Alfred Hitchcock’s 1938 film “The Lady Vanishes” has been adapted for the stage by Bill Kenwright’s The Classic Thriller Theatre Company. This company specialises in abridging and adapting film thrillers for the stage. Since 2006 they have presented Agatha Christie favourites “Witness for the Prosecution”, “And Then There Were None” and “Murder on the Nile”. In 2018 they presented Edgar Wallace’s “The Case of the Frightened Lady” and now this year they present Alfred Hitchcock’s “The Lady Vanishes”.
A strong cast including some big names – the husband and wife team Juliet Mills (daughter of the late great Sir John Mills and the writer Mary Hayley Bell) and Maxwell Caulfield, Philip Lowrie (Dennis Tanner, Coronation Street) and Matt Barber (Atticus Aldridge, Downton Abbey). The adapter Anthony Lampard has a strong track record and the director Roy Marsden started directing age 15. He directed “The Case of the Frightened Lady” in 2018, so this is a company that knows what they are doing.
Although billed as a classic crime/murder thriller “The Lady Vanishes” is actually a farcical comedy within a not very menacing context. The start strikes a note of intimidation as the announcer instructs the audience very firmly in German to turn off their mobiles. And indeed the curtain rises to reveal a startlingly Nazi Viennese Railway Station with a huge Eagle and Swash sticker flanked by red, white and black banners. The sight of the fearsome Nazi official (Joe Reisig, perfect) clad in black leather coat, gloves and boots is most unsettling. But this intimidating Nazi world of uniforms and salutes is soon pricked by good old English humour. It starts when Iris (Lorna Fitzgerald) corrects the Station master’s pronunciation of “avalanche”. “It’s got an ‘A’ at the beginning” she informs him. And so by this one grammatical correction we know that the Nazis will not prevail. Why? Because they can’t pronounce their words correctly. Like “Strangers on a Train”, the location for “The Lady Vanishes” is a train making its way across Austria to Switzerland. The train is the perfect setting for the crime/murder genre. It works particularly well in this play as it functions as both a place of confinement but also a means of freedom if only the train can make it to neutral Switzerland.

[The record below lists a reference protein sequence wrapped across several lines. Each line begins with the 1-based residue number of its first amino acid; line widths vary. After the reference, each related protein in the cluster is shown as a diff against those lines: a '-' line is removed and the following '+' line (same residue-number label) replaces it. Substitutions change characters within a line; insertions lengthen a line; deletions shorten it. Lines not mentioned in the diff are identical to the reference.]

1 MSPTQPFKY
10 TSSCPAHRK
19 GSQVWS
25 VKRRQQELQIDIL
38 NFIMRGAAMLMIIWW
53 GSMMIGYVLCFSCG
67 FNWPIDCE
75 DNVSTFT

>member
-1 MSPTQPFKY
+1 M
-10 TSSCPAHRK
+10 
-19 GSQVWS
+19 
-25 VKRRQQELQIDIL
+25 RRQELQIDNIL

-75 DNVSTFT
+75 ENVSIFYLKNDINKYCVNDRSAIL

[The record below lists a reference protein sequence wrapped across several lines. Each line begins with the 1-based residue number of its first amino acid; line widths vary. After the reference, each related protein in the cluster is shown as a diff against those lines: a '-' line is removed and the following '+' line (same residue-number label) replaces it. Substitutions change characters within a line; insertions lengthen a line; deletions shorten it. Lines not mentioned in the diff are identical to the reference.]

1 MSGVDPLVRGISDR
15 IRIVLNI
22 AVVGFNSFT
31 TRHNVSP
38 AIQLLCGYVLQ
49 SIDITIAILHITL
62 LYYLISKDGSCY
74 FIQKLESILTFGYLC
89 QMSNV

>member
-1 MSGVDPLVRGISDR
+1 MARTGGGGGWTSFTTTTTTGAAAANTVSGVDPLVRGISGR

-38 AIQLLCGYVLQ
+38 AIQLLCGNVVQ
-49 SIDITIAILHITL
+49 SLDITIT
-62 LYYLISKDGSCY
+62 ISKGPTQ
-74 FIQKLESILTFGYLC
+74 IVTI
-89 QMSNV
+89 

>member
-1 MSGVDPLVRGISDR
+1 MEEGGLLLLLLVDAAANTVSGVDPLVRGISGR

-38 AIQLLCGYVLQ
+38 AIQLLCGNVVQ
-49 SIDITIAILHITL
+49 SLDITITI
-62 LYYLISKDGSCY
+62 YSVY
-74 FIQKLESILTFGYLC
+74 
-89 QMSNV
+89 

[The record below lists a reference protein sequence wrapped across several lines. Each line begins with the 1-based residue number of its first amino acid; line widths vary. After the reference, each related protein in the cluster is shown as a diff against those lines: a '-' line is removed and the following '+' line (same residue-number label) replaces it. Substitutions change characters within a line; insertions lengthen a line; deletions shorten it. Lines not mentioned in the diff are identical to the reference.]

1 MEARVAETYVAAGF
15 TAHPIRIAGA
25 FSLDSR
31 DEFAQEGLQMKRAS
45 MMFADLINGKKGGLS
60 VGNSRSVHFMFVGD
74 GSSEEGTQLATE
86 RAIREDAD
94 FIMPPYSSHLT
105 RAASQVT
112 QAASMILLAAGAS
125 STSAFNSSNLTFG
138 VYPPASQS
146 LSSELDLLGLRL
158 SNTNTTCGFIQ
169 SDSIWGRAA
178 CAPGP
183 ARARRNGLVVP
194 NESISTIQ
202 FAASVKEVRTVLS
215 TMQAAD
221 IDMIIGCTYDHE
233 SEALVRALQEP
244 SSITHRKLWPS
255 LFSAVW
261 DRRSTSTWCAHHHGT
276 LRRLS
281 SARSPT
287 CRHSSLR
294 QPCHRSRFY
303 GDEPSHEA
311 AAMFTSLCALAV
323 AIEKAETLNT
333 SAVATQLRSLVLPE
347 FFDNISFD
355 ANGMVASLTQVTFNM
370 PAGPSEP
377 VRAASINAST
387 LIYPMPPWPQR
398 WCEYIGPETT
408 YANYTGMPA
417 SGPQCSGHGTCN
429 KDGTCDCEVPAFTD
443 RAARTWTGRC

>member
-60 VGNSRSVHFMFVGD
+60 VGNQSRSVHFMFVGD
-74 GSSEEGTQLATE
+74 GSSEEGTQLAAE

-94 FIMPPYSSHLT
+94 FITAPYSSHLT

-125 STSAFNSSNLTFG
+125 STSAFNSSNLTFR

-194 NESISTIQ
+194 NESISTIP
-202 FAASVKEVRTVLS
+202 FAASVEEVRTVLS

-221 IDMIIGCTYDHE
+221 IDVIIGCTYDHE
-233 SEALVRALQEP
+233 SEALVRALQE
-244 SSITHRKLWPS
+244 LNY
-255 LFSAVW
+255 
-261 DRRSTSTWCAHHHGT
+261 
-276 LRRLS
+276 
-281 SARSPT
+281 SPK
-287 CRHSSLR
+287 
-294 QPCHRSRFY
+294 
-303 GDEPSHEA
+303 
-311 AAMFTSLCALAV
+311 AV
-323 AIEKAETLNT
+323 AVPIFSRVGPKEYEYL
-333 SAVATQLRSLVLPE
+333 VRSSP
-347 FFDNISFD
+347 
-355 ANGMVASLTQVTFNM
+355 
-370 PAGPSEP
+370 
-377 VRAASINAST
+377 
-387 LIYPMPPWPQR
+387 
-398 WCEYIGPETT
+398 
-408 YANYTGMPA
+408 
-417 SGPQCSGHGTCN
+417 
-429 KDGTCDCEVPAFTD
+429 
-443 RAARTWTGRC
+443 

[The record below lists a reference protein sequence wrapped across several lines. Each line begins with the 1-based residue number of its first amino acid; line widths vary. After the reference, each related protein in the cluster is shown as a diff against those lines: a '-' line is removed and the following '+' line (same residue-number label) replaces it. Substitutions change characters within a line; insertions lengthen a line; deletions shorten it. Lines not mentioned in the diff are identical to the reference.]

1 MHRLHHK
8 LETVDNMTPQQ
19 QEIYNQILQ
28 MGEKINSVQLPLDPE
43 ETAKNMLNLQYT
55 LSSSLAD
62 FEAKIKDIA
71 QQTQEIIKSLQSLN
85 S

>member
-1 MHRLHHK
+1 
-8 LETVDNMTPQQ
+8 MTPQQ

Stuck at the railway station in Vienna, a group of English travellers – two cricket lovers. Charters (Robert Duncan) and Caldicott (Ben Nealon), a couple having an affair on their way back from Venice, Eric (Philip Lowrie) and Margaret (Elizabeth Payne) – she has a fine running gag “my husband thinks I’m in Margate”, Iris a young woman about to be married to a Lord, Max (Matt Barber) a musicologist and Miss Froy (Juliet Mills). They are joined on the train by Dr Hartz (Maxwell Caulfield), Signor Doppo (Mark Carlisle) a magician and the Nazi SS Official (Joe Reisig). Miss Froy and Iris strike up a friendship after Iris was accidentally on purpose banged on the head by a porter at the station. They have tea together in the dining car. Here the key to “The Lady Vanishes” is Harriman’s Herbal Tea which Miss Froy gives to the Stewardess (Natalie Law). She swears by Harriman’s Herbal Tea and will drink nothing else. On returning to their cabin Iris awakes to find that Miss Froy has vanished. Her fellow passengers deny ever having seen Miss Froy. They remind Iris that she has suffered a bang on the head and is delusional. Furious Iris insists on the reality of Miss Froy.
At this point the crime thriller segways into a romcom as Iris and Max fall in love over the whereabouts of the missing Miss Froy. When the stewardess drops a piece of paper Max makes a discovery. The dropped note was for an order of Harriman’s Herbal Tea. Now convinced that Miss Froy is real, Max joins Iris in a bid to find the Vanished Lady. Will they find her? If they do will they make it to freedom and Switzerland? Will they admit their love for each other?
To find out you will have to go and see this show on all week at the Richmond Theatre.
Review by John O’Brien, photos by Paul Coltas.